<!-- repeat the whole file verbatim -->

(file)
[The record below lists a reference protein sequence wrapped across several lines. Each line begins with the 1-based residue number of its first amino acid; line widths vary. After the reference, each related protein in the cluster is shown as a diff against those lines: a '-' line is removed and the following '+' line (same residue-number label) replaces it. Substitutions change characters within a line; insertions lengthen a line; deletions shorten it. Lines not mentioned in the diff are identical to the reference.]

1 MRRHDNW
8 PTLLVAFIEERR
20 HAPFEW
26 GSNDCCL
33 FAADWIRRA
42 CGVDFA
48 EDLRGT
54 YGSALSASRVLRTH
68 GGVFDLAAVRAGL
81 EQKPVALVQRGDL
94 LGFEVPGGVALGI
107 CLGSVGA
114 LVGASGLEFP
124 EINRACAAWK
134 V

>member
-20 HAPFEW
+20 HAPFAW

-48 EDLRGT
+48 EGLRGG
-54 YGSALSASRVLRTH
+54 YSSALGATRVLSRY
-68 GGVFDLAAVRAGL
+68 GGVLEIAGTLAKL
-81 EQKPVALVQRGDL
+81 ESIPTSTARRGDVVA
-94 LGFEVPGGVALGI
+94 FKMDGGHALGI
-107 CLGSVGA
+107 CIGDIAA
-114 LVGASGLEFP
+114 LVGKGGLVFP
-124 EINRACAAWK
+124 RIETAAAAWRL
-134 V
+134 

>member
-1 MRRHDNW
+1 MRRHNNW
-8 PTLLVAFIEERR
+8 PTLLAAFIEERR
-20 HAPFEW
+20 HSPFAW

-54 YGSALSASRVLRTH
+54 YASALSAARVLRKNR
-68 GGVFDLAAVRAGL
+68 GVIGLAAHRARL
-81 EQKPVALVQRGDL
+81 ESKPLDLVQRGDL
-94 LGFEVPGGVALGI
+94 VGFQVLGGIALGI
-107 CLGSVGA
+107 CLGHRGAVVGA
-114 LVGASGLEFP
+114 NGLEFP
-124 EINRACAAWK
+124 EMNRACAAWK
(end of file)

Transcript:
[The record below lists a reference protein sequence wrapped across several lines. Each line begins with the 1-based residue number of its first amino acid; line widths vary. After the reference, each related protein in the cluster is shown as a diff against those lines: a '-' line is removed and the following '+' line (same residue-number label) replaces it. Substitutions change characters within a line; insertions lengthen a line; deletions shorten it. Lines not mentioned in the diff are identical to the reference.]

1 MRRHDNW
8 PTLLVAFIEERR
20 HAPFEW
26 GSNDCCL
33 FAADWIRRA
42 CGVDFA
48 EDLRGT
54 YGSALSASRVLRTH
68 GGVFDLAAVRAGL
81 EQKPVALVQRGDL
94 LGFEVPGGVALGI
107 CLGSVGA
114 LVGASGLEFP
124 EINRACAAWK
134 V

>member
-20 HAPFEW
+20 HAPFAW

-48 EDLRGT
+48 EGLRGG
-54 YGSALSASRVLRTH
+54 YSSALGATRVLSRY
-68 GGVFDLAAVRAGL
+68 GGVLEIAGTLAKL
-81 EQKPVALVQRGDL
+81 ESIPTSTARRGDVVA
-94 LGFEVPGGVALGI
+94 FKMDGGHALGI
-107 CLGSVGA
+107 CIGDIAA
-114 LVGASGLEFP
+114 LVGKGGLVFP
-124 EINRACAAWK
+124 RIETAAAAWRL
-134 V
+134 

>member
-1 MRRHDNW
+1 MRRHNNW
-8 PTLLVAFIEERR
+8 PTLLAAFIEERR
-20 HAPFEW
+20 HSPFAW

-54 YGSALSASRVLRTH
+54 YASALSAARVLRKNR
-68 GGVFDLAAVRAGL
+68 GVIGLAAHRARL
-81 EQKPVALVQRGDL
+81 ESKPLDLVQRGDL
-94 LGFEVPGGVALGI
+94 VGFQVLGGIALGI
-107 CLGSVGA
+107 CLGHRGAVVGA
-114 LVGASGLEFP
+114 NGLEFP
-124 EINRACAAWK
+124 EMNRACAAWK